Health Science campus provides more parking
Year after year at California Baptist University, the number of incoming students increases, which means an increased need for parking.
This year, more than 1,800 new students have joined the Lancer Nation, and as a result, the school has worked to add more than 650 parking spots at the Health Science Campus on Monroe Street to help remedy the problem.
CBU offers parking permits for resident and commuter students with designated areas for each living area, however, the increase in students and their vehicles has made finding an empty spot a challenge.
The spaces at the Health Science Campus are for faculty and commuter students currently enrolled in either a health science program or the architecture program. The parking lot was built using unused sports fields that were originally part of Riverside Christian School.
Steve Smith, director of Facilities and Planning Services, said their office frequently assesses the amount of parking compared to the number of students and faculty on campus.
As the student population increases, available parking must also increase, and the addition of the new Health Science parking spaces are anticipated to help resolve the issue.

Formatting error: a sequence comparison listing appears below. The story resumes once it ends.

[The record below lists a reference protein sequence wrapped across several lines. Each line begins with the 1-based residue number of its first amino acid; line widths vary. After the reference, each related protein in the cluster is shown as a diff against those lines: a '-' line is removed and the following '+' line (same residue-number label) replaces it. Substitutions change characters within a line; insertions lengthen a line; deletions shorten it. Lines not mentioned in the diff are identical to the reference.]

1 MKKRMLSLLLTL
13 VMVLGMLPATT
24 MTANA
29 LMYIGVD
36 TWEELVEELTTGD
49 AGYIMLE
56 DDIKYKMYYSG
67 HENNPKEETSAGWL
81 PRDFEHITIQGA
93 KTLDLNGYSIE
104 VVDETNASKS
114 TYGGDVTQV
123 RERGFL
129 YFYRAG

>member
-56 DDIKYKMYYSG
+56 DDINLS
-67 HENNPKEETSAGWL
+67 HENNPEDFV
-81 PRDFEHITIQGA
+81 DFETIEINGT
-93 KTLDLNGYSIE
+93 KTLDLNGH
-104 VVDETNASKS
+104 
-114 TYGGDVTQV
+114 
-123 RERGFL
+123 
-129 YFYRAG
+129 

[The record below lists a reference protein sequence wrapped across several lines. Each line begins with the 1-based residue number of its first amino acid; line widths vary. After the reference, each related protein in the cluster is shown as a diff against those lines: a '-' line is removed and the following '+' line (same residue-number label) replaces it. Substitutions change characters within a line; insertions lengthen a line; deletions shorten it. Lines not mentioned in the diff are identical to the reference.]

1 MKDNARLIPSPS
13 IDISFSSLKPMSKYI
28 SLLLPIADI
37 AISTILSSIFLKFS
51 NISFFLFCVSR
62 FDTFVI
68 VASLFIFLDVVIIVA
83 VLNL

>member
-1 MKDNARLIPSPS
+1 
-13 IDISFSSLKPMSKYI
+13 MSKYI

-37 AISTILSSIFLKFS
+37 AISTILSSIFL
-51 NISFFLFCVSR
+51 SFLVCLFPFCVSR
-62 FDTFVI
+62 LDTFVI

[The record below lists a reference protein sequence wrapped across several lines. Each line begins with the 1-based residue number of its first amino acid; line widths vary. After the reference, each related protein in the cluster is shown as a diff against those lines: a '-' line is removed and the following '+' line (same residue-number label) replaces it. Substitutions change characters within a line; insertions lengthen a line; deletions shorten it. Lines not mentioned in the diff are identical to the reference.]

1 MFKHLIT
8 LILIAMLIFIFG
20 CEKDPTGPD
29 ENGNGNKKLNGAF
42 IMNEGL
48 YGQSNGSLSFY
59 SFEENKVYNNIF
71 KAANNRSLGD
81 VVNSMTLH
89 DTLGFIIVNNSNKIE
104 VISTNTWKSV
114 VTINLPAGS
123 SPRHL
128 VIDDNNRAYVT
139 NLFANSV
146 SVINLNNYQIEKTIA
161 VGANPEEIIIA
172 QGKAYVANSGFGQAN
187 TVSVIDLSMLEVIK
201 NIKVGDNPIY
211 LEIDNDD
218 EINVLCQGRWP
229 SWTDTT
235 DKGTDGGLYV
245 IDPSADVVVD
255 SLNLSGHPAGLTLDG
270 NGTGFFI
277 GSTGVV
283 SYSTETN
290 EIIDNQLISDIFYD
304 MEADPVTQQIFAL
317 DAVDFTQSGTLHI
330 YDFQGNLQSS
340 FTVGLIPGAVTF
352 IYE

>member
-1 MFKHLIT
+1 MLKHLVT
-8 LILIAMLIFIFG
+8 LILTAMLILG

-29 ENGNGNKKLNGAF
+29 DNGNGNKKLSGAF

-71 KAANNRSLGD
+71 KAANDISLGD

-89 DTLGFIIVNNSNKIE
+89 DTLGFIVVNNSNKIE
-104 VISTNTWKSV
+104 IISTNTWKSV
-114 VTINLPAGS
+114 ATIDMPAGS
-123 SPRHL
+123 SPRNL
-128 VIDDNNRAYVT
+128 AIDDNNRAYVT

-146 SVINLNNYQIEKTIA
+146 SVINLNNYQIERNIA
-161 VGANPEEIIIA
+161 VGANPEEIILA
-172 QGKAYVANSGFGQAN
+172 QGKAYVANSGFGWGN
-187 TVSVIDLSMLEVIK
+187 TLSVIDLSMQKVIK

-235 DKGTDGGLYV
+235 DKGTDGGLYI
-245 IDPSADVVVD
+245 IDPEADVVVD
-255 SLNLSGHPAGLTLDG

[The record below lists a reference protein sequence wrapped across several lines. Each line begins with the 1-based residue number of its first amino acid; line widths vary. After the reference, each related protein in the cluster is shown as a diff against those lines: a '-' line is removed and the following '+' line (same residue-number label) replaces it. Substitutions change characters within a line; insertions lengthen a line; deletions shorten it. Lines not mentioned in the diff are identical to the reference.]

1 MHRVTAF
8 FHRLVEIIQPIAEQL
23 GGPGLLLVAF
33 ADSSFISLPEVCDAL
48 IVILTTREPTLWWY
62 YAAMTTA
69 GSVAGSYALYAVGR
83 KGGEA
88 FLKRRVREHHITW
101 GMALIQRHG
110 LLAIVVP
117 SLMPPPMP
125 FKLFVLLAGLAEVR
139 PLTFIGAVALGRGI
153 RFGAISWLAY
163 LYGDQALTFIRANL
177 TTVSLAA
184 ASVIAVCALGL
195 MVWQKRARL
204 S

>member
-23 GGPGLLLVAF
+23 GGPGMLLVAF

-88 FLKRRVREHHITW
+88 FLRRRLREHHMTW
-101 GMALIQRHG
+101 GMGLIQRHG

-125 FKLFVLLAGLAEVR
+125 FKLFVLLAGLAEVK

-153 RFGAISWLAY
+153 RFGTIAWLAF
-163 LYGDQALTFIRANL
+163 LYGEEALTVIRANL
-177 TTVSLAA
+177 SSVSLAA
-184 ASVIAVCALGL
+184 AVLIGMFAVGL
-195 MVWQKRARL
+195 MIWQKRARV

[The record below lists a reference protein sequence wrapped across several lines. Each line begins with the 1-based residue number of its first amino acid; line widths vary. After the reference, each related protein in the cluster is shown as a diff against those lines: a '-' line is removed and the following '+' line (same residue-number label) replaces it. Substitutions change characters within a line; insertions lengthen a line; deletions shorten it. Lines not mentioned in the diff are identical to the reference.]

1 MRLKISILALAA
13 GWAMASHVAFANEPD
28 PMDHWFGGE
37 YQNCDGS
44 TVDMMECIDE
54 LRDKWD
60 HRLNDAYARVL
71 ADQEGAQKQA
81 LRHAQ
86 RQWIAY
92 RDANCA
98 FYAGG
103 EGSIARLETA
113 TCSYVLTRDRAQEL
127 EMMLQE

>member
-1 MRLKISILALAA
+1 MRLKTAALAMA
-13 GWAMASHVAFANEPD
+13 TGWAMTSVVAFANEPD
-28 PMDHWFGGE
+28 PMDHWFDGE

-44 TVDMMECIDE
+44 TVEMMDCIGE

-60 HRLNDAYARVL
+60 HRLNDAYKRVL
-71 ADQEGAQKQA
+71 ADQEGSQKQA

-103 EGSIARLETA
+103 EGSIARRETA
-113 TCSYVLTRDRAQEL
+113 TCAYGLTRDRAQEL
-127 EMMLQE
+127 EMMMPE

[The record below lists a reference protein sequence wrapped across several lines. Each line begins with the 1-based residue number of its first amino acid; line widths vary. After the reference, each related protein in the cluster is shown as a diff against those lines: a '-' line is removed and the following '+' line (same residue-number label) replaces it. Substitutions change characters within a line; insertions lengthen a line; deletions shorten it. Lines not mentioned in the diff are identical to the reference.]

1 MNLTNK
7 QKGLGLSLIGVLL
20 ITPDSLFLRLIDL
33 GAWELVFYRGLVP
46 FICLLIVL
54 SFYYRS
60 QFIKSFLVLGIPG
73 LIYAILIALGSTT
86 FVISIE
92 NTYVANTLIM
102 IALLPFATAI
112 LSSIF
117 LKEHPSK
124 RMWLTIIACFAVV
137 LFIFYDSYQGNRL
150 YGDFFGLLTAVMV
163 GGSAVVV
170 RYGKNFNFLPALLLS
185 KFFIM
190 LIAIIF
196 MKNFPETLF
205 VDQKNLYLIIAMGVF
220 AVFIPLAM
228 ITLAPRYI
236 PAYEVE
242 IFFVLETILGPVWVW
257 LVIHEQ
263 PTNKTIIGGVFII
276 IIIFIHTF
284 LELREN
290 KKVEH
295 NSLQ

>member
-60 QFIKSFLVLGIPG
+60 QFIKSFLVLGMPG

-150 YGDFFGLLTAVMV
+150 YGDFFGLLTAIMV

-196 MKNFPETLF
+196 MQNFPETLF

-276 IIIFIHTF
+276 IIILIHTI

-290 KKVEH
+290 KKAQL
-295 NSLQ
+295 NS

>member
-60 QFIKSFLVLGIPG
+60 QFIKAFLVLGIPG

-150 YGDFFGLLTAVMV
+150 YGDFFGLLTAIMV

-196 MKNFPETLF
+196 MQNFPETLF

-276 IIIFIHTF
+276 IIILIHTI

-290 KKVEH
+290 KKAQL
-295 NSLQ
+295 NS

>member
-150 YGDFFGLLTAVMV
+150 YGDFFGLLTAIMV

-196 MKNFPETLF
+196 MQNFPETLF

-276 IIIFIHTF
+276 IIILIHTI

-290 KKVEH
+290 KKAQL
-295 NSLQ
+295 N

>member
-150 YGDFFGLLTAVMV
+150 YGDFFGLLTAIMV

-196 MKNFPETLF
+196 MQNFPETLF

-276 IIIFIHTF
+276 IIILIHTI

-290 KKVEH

Luke Meeter, senior anthropology major, said he commutes daily and has experienced the parking struggle.
“Parking has been an issue in the past,” Meeter said. “I usually have to arrive extra early just to make sure I can get a parking spot.”
Darius Fatherree, sophomore Christian studies major, also commutes and knows the difficulty that has arisen from limited parking spaces.
“There was one time when public safety blocked off the main area because it was full,” he said. “I ended up having to park on the streets. Even the spaces by the gym were full.”
Smith said creating the new parking spaces has not been easy. The underlying structure posed a challenge. A pipeline runs underneath the field that was converted into the parking spaces, making construction more complicated.
“This field area is very unique in that a very large Metropolitan Water District pipeline dissects the area diagonally,” Smith said. “As such, the parking area had to be constructed with some very challenging guidelines and specifications.”
The parking lot opened Sept. 6.